Skip to comments.War Hero and 1936 Olympian Louis Zamperini Dies at 97
Posted on 07/03/2014 5:28:21 AM PDT by Skooz
Louis Zamperini, a member of the 1936 U.S. Olympic track and field team who survived repeated torture for two years as a Japanese prisoner of war during World War II, died Wednesday from pneumonia at the age of 97, his family announced.
"After a 40-day long battle for his life, he peacefully passed away in the presence of his entire family, leaving behind a legacy that has touched so many lives. His indomitable courage and fighting spirit were never more apparent than in these last days," his family said in a statement released by Universal Pictures, which will release a movie on Zamperini's life, "Unbroken." It is scheduled to be released Christmas Day.
Angelina Jolie, who directed "Unbroken," called Zamperini's death "a loss impossible to describe."
"We are all so grateful for how enriched our lives are for having known him," Jolie said.
In May, Zamperini was selected to be grand marshal of the 2015 Rose Parade.
Read: Louis Zamperini Named Rose Parade Grand Marshal
Born in 1917 to Italian immigrants, Zamperini moved to Torrance in 1919 and became a world-class distance runner by the time he graduated from Torrance High School, setting a world interscholastic record in the mile.
His track skills won him a scholarship to USC, where he was a member of the Kappa Sigma fraternity.
At age 19, Zamperini qualified to compete in the 1936 Berlin Olympics, finishing eighth in the 5,000 meters, finishing the final lap in 56 seconds and causing Adolf Hitler to request a personal meeting with him.
During World War II, Zamperini became a bombardier and served in the South Pacific.
While on a reconnaissance mission, Zamperini's aircraft crashed into the Pacific Ocean. He and a surviving crewmate spent 47 days adrift on an inflatable raft before being captured by Japanese soldiers when they reached the Marshall Islands.
He was a POW for more than two years, during which time he was frequently beaten and tortured by his captors.
Read: Angelina Jolie Lines Up World War II Drama for Next Directing Project
Zamperini returned to Southern California to a hero's welcome.
Suffering from post traumatic disorder, Zamperini found solace in 1949 when he became a born-again Christian after attending a Los Angeles crusade led by evangelist Billy Graham. He eventually became an inspirational speaker preaching the power of forgiveness.
He practiced what he preached in 1950, when he went to Sugamo Prison in Tokyo -- where Japanese war criminals were being held -- and met with some of his torturers to offer them forgiveness, hugging them in the process.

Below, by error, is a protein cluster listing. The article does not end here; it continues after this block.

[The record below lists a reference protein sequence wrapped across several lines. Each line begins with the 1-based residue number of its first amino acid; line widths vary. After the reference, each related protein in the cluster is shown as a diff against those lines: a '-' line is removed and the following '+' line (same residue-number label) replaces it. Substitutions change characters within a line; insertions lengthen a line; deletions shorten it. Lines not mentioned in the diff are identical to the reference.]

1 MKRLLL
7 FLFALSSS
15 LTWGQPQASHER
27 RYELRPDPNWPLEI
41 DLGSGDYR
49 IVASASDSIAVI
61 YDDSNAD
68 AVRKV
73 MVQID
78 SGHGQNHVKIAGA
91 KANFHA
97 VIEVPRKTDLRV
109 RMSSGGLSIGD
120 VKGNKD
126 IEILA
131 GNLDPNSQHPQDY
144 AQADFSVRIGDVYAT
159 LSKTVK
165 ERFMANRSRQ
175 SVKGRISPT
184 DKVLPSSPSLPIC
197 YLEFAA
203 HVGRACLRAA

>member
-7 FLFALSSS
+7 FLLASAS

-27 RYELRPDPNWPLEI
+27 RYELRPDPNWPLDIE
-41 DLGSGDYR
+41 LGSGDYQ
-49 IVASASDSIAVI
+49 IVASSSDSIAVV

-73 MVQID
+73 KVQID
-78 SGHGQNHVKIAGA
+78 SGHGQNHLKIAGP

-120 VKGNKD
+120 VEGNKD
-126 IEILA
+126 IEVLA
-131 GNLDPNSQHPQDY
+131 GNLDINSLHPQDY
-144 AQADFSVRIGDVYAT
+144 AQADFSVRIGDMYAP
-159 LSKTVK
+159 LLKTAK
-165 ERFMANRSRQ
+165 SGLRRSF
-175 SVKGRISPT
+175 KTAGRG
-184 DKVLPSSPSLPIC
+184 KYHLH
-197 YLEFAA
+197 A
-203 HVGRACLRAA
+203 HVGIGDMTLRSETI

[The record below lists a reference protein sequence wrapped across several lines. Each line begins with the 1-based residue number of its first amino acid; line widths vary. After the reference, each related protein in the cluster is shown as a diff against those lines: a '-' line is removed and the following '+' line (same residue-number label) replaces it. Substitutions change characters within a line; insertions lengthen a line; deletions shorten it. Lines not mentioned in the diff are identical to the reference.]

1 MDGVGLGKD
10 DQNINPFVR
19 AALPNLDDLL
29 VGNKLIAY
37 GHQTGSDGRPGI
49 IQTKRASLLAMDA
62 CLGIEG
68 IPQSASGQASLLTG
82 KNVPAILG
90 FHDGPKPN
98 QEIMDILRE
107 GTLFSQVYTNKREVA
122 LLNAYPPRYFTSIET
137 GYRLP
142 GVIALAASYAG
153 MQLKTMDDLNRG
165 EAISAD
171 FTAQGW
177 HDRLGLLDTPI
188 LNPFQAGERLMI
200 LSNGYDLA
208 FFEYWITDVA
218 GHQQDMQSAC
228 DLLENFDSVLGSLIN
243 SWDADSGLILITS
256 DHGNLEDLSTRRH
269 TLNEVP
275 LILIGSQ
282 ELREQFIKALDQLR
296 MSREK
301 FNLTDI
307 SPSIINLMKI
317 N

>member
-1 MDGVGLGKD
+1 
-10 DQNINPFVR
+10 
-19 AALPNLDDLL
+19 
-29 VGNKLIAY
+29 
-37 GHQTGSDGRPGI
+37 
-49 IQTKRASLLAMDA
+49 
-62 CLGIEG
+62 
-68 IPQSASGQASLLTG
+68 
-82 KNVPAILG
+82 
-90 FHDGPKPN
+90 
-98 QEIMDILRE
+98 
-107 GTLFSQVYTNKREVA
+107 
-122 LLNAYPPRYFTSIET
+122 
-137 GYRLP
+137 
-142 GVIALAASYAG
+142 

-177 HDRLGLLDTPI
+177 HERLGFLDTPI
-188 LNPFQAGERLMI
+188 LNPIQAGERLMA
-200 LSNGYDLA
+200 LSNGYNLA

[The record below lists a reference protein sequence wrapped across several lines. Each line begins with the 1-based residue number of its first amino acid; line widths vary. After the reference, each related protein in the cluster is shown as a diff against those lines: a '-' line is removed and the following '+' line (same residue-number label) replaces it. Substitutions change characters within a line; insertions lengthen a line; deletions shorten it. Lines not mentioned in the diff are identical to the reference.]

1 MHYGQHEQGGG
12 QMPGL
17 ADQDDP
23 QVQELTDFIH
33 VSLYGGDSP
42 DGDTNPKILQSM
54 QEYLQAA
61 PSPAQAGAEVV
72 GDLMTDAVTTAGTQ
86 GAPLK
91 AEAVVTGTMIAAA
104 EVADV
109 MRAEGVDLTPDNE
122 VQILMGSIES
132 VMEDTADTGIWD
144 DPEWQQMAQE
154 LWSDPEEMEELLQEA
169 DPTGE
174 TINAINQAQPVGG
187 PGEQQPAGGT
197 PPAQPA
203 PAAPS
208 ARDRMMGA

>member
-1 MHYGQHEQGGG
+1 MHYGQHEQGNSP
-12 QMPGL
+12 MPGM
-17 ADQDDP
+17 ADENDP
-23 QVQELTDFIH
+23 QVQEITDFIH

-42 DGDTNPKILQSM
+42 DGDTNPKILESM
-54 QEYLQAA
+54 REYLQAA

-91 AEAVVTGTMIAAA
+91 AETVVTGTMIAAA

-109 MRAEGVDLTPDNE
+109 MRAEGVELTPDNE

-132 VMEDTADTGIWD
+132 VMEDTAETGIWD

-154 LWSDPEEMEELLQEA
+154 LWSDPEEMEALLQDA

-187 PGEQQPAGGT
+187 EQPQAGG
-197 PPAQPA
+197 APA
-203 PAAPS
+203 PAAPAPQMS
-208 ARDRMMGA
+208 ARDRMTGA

At age 81, Zamperini -- a five-time Olympic torch-bearer -- ran a leg in the torch relay for the Winter Olympics in Nagano. During his visit, he attempted to meet with his most brutal tormentor during the war, Mutsuhiro Watanabe, but Watanabe --who escaped prosecution as a war criminal -- refused to see him.
In 2005, Zamperini returned to Germany to visit the Berlin Olympic Stadium for the first time since he competed there in 1936.
RIP, Mr. Zamperini.
I agree, I was so inspired by “Unbroken.” RIP.
He eventually became an inspirational speaker preaching the power of forgiveness.
He practiced what he preached in 1950, when he went to Sugamo Prison in Tokyo — where Japanese war criminals were being held — and met with some of his torturers to offer them forgiveness, hugging them in the process.
At age 81, Zamperini — a five-time Olympic torch-bearer — ran a leg in the torch relay for the Winter Olympics in Nagano. During his visit, he attempted to meet with his most brutal tormentor during the war, Mutsuhiro Watanabe, but Watanabe —who escaped prosecution as a war criminal — refused to see him.
What sad news to wake up to. I wish Mr Zamperini could have been present at the premier of the film. What a life he lived. If you haven’t read Unbroken, I highly recommend it. It’s interesting that two women brought his story to light.
I think the world has no idea how much they’re going to miss these men until they’re all gone.
RIP Louis and thank you.
Can't recommend the book highly enough. As I was reading this, knowing Hillenbrand's "Seabiscuit" was treated wonderfully on the screen, I wonder how one could adapt this to the screen, so much happens and it's all important to the story. I hope Jolie pulls this off. We shall see.
One of the finest examples of what made the USA great is gone. We are that much less a country without Louie Zamperini. RIP
It’s also available as an audio book.
We listened to it during the dark evenings of winter while working puzzles.
Really well done!
I lowered my flag to half mast. Isn’t it amazing this hero died one day before July 4th? Flags should be flown at half mast from now on every time a WW2 vet dies which is every day which is why I am leaving it like that until I learn the last one is gone. WW2 ended 69 years ago which would make the youngest WW2 vet 86 now if he joined at age 17 in 1945. A few years from now they could all be gone.
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